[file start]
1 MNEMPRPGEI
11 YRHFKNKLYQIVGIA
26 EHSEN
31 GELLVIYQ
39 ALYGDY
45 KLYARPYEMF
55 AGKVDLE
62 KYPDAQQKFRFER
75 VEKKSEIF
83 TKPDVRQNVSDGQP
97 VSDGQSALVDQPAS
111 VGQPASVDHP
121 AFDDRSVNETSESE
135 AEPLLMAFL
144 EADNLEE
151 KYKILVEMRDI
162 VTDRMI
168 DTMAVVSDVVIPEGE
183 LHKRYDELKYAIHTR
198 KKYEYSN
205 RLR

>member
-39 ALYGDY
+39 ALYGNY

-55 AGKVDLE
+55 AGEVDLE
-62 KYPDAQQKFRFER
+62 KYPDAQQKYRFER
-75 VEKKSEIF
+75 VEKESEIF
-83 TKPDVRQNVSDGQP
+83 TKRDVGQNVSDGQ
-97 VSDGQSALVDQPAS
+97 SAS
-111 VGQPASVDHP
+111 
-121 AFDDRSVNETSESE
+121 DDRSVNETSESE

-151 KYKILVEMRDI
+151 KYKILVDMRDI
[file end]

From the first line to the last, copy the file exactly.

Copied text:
1 MNEMPRPGEI
11 YRHFKNKLYQIVGIA
26 EHSEN
31 GELLVIYQ
39 ALYGDY
45 KLYARPYEMF
55 AGKVDLE
62 KYPDAQQKFRFER
75 VEKKSEIF
83 TKPDVRQNVSDGQP
97 VSDGQSALVDQPAS
111 VGQPASVDHP
121 AFDDRSVNETSESE
135 AEPLLMAFL
144 EADNLEE
151 KYKILVEMRDI
162 VTDRMI
168 DTMAVVSDVVIPEGE
183 LHKRYDELKYAIHTR
198 KKYEYSN
205 RLR

>member
-39 ALYGDY
+39 ALYGNY

-55 AGKVDLE
+55 AGEVDLE
-62 KYPDAQQKFRFER
+62 KYPDAQQKYRFER
-75 VEKKSEIF
+75 VEKESEIF
-83 TKPDVRQNVSDGQP
+83 TKRDVGQNVSDGQ
-97 VSDGQSALVDQPAS
+97 SAS
-111 VGQPASVDHP
+111 
-121 AFDDRSVNETSESE
+121 DDRSVNETSESE

-151 KYKILVEMRDI
+151 KYKILVDMRDI